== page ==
Copycat Cookbook

District Judge Brian M. Cogan from Eastern District of New York has dismissed author, Plaintiff’s, claim of copyright infringement of his book. Plaintiff published a short book of vegetarian Ethiopian recipes in 2007. It was completed with a word processor and featured plastic spiral binding.

The book of vegan Ethiopian recipes which he claimed was based on his original work, had a generally more professional appearance. The book was published in 2016, had over double the page numbers, different recipes, yet Plaintiff claimed they were the same. However, their different styles were clear.

The copyright infringement suit proved problematic. The words used, which he claimed were copied, were in fact typical words used to describe Ethiopian food and cooking, and were not protected by copyright. Plaintiff needed direct evidence of copying and that the defendant had access to the original work. Additionally, the idea is not protected by copyright. Hence, with appropriate substantive differences, there was little evidence on which Plaintiff could base his claim.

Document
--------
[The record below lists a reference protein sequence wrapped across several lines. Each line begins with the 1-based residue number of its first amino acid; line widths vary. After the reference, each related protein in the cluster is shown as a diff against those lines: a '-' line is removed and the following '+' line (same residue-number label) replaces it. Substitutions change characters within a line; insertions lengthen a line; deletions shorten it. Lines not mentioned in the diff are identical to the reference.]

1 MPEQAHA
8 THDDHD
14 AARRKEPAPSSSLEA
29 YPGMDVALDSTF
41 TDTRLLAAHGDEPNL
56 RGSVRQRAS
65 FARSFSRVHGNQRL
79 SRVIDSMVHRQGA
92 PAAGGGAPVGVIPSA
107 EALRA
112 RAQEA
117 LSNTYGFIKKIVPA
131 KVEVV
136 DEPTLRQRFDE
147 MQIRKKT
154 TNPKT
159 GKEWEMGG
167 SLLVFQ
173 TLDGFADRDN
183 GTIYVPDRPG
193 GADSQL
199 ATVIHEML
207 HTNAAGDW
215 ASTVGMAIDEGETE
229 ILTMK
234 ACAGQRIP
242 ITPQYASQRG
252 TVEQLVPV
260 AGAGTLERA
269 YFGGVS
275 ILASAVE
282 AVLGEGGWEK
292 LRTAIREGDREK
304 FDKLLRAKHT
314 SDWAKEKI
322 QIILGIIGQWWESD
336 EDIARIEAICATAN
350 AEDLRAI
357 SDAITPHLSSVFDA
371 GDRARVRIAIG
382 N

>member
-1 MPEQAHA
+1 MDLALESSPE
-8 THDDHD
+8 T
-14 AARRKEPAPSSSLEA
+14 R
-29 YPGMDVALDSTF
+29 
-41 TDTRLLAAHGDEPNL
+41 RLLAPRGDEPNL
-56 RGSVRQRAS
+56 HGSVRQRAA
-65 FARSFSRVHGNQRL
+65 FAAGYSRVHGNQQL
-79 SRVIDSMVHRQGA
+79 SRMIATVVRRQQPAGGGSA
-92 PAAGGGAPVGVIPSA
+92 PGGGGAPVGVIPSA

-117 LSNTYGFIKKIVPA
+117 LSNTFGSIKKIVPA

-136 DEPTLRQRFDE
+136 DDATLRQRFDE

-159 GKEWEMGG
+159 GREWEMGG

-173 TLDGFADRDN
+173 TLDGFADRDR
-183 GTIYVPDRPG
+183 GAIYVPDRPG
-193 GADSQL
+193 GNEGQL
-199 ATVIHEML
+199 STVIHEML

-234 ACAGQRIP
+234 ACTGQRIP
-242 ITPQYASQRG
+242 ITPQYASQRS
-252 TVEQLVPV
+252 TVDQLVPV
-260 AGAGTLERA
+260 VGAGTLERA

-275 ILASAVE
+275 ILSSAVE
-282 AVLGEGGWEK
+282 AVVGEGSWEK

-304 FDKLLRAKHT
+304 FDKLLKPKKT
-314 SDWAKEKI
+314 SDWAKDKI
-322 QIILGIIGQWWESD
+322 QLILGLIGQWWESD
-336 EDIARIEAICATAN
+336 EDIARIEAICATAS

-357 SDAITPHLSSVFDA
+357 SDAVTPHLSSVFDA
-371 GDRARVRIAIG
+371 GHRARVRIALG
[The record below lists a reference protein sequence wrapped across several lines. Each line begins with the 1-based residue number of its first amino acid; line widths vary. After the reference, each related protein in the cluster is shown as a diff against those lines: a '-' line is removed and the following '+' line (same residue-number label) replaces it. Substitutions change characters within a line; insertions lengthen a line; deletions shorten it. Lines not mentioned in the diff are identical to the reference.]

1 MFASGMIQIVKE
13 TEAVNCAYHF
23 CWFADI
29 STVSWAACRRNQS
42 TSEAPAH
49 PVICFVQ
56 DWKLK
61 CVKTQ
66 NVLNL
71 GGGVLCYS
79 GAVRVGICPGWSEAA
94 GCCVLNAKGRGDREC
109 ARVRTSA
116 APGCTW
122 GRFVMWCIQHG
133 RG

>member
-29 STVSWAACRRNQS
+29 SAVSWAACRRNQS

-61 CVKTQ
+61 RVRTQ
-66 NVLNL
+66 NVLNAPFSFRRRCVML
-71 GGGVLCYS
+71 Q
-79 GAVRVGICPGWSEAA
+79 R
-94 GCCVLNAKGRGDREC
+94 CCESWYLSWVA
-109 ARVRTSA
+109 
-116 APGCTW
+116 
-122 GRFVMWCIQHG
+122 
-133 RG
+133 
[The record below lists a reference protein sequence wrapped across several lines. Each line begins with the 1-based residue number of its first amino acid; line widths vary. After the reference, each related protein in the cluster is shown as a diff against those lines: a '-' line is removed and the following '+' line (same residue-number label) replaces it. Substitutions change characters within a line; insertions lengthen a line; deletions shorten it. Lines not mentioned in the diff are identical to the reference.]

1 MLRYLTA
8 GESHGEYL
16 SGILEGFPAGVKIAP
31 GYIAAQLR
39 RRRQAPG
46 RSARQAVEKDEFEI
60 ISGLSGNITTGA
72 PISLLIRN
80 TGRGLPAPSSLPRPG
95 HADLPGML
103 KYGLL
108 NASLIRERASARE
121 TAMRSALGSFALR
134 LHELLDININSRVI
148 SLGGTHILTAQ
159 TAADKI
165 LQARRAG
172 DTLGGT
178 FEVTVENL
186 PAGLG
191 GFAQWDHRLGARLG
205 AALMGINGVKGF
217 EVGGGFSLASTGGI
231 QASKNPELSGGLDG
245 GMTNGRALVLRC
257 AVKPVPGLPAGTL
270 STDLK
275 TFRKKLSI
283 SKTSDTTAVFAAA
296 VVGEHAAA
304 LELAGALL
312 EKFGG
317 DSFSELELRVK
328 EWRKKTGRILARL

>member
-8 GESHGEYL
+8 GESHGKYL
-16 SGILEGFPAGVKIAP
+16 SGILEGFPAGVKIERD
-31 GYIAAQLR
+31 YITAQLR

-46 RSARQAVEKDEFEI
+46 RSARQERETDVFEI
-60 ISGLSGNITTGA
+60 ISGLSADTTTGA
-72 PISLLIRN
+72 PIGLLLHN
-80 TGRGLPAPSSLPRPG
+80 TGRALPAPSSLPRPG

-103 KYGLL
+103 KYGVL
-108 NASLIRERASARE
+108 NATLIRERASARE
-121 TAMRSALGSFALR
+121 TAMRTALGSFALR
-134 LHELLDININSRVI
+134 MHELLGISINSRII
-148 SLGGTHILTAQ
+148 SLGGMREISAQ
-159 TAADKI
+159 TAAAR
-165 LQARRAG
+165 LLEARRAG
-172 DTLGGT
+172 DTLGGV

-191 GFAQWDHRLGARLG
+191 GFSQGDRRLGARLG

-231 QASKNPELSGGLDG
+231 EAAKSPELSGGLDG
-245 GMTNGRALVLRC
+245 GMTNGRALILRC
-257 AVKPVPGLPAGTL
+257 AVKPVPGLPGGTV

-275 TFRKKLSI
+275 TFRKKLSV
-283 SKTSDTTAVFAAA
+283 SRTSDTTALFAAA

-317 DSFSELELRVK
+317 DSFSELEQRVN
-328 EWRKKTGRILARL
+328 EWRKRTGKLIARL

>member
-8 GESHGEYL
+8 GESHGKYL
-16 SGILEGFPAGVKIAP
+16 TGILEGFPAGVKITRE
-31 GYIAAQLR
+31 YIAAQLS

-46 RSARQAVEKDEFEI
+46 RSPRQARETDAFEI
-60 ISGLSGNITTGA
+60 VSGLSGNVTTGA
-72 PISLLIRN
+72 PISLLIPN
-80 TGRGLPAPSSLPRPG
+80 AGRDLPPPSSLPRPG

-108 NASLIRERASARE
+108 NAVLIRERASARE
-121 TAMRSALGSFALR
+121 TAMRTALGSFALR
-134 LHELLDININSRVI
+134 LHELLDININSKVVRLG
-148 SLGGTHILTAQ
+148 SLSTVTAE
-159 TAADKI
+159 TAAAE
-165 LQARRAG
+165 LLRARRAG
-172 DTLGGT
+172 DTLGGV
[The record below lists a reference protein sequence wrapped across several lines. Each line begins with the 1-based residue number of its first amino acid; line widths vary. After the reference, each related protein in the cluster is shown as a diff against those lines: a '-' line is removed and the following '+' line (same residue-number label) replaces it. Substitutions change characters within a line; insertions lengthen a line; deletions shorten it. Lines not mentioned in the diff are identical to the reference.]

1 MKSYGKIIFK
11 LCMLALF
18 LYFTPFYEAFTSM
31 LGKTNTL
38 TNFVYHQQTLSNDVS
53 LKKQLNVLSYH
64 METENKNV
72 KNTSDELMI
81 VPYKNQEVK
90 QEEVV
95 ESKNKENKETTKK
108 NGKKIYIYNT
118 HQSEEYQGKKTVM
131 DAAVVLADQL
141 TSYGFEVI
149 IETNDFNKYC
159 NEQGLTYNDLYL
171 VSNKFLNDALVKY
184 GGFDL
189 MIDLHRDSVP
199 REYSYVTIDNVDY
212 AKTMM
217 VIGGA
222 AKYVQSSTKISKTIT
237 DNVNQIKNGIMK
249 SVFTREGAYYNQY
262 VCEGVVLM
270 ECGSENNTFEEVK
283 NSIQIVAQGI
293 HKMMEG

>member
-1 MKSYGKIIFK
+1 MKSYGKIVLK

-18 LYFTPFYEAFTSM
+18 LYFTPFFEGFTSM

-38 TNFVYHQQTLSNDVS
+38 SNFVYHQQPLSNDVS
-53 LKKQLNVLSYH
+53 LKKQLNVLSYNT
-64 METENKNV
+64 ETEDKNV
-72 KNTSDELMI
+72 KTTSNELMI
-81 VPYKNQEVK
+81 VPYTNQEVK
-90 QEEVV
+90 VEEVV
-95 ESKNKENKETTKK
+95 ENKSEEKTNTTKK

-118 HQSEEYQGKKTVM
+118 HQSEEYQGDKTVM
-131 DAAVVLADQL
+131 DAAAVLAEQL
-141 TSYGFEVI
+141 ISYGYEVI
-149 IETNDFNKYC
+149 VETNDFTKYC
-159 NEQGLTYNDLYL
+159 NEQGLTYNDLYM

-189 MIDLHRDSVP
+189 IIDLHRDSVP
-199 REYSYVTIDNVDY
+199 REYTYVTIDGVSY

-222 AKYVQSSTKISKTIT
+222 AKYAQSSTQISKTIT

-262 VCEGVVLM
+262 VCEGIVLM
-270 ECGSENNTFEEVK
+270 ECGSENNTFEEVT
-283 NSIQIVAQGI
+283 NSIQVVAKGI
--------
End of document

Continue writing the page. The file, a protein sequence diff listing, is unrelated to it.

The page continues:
The judge dismissed Plaintiff’s claims, on account of the clear and obvious differences between the two books, and no substantial evidence which agreed with Plaintiff’s claims.

For further details about the case, see below Marie-Andree Weiss’s post on The 1709 Blog:

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